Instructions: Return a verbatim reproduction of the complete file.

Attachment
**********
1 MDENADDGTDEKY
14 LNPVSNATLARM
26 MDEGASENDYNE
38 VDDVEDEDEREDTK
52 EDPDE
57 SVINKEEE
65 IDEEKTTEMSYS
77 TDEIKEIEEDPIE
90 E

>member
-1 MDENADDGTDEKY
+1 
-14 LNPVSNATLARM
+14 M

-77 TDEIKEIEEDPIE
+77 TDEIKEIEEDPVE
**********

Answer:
1 MDENADDGTDEKY
14 LNPVSNATLARM
26 MDEGASENDYNE
38 VDDVEDEDEREDTK
52 EDPDE
57 SVINKEEE
65 IDEEKTTEMSYS
77 TDEIKEIEEDPIE
90 E

>member
-1 MDENADDGTDEKY
+1 
-14 LNPVSNATLARM
+14 M

-77 TDEIKEIEEDPIE
+77 TDEIKEIEEDPVE